accessible to viruses on another OS?
       Where do you store files that are not
        accessible to users on a cable-LAN if
        the other OS is badly configured?
Secure Persistent Storage
Motivation (III)
   Premium content providers provide
    rights-managed content to
    Trusted Platforms
       How can a trusted platform store this
        data for users?
   We want the Trusted-PC to be the
    favored platform for rights-
    managed goods
Sealed Storage
   Trusted Platform can store secrets
    for other “named configurations”
       Boot into a named configuration, you
        get to decrypt the secrets
       Boot into a different configuration and
        you can’t recover the decryption key
   Any Trusted OS can store secrets
    for itself or name other OSs
   We build on the same configuration
    log we collected during boot
   SEAL(secret, log-value)
       Uses a platform secret key to encrypt
           {secret, log-value}  Blob
   UNSEAL(Blob)
       Internally decrypt
       Return “secret” if platform is in the
        named configuration
SEAL Usage
   SEAL is mostly used to save encryption
    keys for registry hives / EFS keys
   Mostly the OS “names itself” as trusted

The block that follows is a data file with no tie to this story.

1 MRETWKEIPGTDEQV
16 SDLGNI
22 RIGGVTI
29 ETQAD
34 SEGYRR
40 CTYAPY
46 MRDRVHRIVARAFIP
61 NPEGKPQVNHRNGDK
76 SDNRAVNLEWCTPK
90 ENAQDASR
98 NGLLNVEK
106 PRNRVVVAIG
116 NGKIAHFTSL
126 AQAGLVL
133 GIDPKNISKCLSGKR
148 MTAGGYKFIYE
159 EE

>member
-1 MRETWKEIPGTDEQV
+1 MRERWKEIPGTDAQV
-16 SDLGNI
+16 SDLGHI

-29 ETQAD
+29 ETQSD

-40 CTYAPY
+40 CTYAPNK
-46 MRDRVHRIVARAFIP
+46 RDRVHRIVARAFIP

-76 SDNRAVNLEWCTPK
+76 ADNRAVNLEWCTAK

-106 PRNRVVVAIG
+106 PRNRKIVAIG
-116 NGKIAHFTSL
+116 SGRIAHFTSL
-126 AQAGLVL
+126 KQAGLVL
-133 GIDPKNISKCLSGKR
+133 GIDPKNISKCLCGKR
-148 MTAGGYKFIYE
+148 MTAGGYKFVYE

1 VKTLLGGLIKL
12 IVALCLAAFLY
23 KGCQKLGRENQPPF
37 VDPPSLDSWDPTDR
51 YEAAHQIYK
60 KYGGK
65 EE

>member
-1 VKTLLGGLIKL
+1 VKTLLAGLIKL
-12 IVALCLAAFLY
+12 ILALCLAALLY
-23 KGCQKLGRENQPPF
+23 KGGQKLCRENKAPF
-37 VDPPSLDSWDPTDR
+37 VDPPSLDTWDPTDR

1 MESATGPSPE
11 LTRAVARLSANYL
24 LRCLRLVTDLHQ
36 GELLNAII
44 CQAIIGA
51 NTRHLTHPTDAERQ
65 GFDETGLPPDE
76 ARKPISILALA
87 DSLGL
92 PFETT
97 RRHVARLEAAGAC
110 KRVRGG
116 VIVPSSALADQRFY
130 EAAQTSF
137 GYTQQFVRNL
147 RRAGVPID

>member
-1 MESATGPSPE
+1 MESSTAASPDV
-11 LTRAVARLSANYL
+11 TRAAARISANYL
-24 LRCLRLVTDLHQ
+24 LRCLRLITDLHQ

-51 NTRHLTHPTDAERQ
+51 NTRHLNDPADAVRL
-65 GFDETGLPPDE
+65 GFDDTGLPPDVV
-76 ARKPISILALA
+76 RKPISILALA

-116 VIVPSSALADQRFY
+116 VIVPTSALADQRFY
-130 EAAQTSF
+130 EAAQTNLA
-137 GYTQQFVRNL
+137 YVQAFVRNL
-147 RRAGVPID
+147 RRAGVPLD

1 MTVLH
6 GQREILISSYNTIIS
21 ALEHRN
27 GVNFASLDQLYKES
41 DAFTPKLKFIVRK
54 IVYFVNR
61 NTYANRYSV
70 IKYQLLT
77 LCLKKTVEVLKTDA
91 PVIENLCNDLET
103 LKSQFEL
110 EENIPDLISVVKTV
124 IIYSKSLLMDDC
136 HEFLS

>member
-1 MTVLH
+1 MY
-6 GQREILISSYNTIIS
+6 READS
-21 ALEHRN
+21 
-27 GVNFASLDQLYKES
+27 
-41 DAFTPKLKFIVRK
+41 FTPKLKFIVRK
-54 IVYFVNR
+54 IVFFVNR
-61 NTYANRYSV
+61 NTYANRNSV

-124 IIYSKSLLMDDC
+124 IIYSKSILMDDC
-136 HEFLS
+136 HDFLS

to decrypt
       Can name other OSs
       Can name an upgraded OS
Other Uses For SEAL
   Simplifies deployment of
    Trusted Platforms
   Authenticate the platform once,
    then SEAL
       Your network logon keys
       Your home banking keys
       The Win2000 domain logon key
       Any privacy-sensitive data
   With SEAL we can do a better job
    of protecting users secrets
Other Uses For SEAL (II)
   EFS Keys
       Encrypted file-systems need per-user
        or per-platform storage keys
       We can improve security of keys for
           Dual-boot machines
           Laptops
           Shared use home-machines
Summary: QUOTE
   QUOTE allows the platform
    configuration to be reported
    when online
   SEAL / UNSEAL allows platform
    configuration to be inferred when
    online of offline
   Trusted Windows Technology
       Enables the best of both worlds:
           Trusted, Open Platforms
   Need new platform hardware
    to achieve it
       Changes are not costly or profound
   Trusted Windows is the Platform
    for the future of E-commerce
Calls To Action
   Platform Trust
       Join TCPA
   Content
       Join SDMI
       Join CPTWG
   Privacy
       Join TrustE
   Talk to us!